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Wood flaking after running through planer... help

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Forum topic by oper80r posted 03-15-2016 05:38 PM 835 views 0 times favorited 15 replies Add to Favorites Watch
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oper80r

9 posts in 363 days


03-15-2016 05:38 PM

Hello

Wood working noob here

I just recently bought a thickness planer and decided to use some recycled wood from a mattress box spring for a laminated table top. I ran the wood through the planer and it started to flake after a couple of passes (see pictrues below) is this because of the planer maybe having dull blades, planer configuration or is it the wood itself? Thanks in advance for any help


15 replies so far

View Aj2's profile

Aj2

690 posts in 1262 days


#1 posted 03-15-2016 06:06 PM

My guess is a little of both.Pine machines very nicely with sharp knives.Pine also has both hard and soft layers.That why it looks like its delaminating.
That’s all I got.

View AZWoody's profile

AZWoody

693 posts in 688 days


#2 posted 03-15-2016 06:07 PM

I don’t know about the sharpness because I haven’t had to sharpen mine but when I see that, I run the wood in the opposite direction but I’ve had wood that will do that to some degree no matter which direction. It just has to do with the grain orientation and how it was milled. The wood was cut in a way that the wood will peel in layers when run through the planer.

I’m sure others will chime in with experience in regards to the blades and other reasons that could be causing it.
Lots of experience on this site from the woodworkers here.

View chrisstef's profile

chrisstef

15671 posts in 2470 days


#3 posted 03-15-2016 06:13 PM

You can try running it through your planer at a bit of an angle. Ive had that happen to me using cypress where it wants to peel layers at the cathedrals of the grain. I’m not sure there’s a whole lot you can really do about it.

-- rock, chalk, jayhawk

View bbasiaga's profile

bbasiaga

757 posts in 1459 days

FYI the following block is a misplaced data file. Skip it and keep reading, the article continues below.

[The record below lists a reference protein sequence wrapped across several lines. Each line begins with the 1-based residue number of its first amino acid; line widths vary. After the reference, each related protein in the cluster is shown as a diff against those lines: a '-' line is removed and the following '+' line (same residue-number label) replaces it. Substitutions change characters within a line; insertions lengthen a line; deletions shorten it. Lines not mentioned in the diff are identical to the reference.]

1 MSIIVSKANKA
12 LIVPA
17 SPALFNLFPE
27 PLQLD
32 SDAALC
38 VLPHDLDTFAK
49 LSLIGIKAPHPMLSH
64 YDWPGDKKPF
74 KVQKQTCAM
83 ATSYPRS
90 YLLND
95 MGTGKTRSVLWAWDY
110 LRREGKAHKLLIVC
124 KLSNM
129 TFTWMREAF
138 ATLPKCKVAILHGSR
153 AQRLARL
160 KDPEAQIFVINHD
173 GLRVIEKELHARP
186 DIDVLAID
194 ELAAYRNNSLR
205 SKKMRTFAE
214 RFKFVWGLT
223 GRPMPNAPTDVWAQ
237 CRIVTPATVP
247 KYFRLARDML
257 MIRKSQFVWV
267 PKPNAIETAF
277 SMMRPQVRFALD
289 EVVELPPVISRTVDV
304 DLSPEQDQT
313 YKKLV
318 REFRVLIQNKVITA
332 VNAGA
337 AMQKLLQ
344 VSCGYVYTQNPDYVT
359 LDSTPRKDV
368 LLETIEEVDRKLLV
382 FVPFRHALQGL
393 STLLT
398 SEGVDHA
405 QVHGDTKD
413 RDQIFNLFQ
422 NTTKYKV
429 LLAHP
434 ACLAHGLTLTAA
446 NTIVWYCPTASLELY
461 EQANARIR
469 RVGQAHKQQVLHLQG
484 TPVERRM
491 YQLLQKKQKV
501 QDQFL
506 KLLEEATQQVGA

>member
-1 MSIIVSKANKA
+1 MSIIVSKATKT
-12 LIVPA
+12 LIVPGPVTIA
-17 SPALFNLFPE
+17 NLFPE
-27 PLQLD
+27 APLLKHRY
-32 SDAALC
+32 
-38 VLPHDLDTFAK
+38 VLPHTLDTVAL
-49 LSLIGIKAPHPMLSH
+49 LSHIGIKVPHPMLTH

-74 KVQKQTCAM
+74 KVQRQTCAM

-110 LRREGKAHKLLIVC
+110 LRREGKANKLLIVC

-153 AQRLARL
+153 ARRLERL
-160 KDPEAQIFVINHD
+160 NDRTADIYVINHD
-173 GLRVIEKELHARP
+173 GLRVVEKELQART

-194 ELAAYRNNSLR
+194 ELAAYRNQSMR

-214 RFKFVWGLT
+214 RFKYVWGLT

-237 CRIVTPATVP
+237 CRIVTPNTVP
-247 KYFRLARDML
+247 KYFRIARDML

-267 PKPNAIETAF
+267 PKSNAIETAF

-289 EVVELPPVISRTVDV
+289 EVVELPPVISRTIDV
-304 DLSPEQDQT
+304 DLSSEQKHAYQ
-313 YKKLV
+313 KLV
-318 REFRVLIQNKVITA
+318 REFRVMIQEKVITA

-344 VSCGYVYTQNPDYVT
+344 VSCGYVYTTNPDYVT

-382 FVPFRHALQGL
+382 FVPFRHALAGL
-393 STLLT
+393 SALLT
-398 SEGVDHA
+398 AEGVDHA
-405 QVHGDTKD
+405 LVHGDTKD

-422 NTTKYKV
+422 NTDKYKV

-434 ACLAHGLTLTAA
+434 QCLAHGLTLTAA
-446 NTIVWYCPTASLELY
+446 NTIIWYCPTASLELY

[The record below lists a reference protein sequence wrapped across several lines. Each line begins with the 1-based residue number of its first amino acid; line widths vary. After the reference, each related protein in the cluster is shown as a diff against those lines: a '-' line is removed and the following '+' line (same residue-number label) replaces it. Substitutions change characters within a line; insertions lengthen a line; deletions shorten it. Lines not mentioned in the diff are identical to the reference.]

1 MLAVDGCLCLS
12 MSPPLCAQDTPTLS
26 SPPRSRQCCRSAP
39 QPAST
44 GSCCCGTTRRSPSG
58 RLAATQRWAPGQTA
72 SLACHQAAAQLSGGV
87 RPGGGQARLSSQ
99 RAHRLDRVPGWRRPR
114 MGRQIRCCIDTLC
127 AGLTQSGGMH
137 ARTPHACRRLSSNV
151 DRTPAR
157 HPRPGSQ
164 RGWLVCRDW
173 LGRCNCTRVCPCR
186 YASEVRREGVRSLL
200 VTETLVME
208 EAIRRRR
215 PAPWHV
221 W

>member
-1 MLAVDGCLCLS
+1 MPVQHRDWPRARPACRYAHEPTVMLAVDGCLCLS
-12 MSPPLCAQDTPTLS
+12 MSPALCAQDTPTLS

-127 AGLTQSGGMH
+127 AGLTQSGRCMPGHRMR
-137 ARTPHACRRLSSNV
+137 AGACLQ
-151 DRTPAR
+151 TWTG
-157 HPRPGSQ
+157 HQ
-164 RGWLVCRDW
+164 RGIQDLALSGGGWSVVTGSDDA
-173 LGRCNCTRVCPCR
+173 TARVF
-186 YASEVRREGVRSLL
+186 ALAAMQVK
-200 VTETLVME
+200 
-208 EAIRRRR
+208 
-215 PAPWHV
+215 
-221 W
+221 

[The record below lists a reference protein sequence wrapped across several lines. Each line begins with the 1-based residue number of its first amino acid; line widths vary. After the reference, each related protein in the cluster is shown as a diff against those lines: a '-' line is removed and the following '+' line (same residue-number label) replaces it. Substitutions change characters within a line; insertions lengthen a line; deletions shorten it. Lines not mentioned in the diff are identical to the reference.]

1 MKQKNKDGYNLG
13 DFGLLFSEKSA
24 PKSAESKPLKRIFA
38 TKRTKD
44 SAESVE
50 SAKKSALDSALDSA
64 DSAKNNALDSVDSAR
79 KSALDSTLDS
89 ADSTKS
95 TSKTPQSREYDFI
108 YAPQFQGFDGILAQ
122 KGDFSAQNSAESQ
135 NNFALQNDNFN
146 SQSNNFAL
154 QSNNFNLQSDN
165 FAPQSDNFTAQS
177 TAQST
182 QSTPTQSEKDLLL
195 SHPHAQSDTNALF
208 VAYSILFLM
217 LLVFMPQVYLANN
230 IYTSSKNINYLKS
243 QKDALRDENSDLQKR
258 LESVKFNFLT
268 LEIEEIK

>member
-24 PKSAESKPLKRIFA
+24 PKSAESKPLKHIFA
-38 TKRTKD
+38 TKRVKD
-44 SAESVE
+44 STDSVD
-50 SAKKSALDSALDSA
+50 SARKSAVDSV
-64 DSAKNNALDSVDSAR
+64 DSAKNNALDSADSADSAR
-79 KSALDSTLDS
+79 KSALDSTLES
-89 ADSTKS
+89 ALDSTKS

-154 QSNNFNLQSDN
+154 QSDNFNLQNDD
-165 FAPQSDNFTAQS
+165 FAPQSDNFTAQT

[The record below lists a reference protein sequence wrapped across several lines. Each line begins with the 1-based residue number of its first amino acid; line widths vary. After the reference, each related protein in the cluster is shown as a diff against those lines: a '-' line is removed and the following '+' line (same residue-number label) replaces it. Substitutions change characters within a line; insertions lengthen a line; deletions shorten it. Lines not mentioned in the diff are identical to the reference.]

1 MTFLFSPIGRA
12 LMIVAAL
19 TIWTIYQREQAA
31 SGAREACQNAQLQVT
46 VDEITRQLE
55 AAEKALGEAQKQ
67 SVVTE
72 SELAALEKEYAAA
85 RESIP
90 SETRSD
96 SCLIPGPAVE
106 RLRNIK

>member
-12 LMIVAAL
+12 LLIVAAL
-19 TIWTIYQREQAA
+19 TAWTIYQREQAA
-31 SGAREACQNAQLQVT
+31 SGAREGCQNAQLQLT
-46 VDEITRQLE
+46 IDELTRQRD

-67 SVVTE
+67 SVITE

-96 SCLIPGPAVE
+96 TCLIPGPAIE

#4 posted 03-15-2016 06:20 PM

That definitely looks like tear out to me. Dull blades can increase tearout, but all wood will tear out to some degree if you run it the wrong way through the planer. Looks to me like the wood was run through with the end on the bottom right of the last picture entering the planer first? Try the other way.

Someone explained it to me like this…the grain of the wood is strands of fibers which can be thought of as bundles of drinking straws. If you held a bunch of straws at a slight angle in your hand, and tried to cut them with a knife, you can do it from two directions. The direction where the knife contacts the middle of the length of straws, or the direction where it enters from the ends of the straws. One way will cut the straws cleanly since the pressure of the blade is holding the bundle together and down, the other will cause them to bend up and cut unevenly. Hopefully that description is clear enough.

Even hand planes will tear out if you go the wrong direction. Sometimes it is hard to tell, and you might need to take a light pass to look for tearout, then flip the board around if necessary.

End grain (like that knot) or grain that changes direction alot on some highly figured woods, will always have the highest risk of tearout because no matter which way you go there is always some grain pointing in the ‘wrong’ direction.

Hope that helps.

Brian

-- Part of engineering is to know when to put your calculator down and pick up your tools.

View dhazelton's profile

dhazelton

2325 posts in 1761 days


#5 posted 03-15-2016 06:26 PM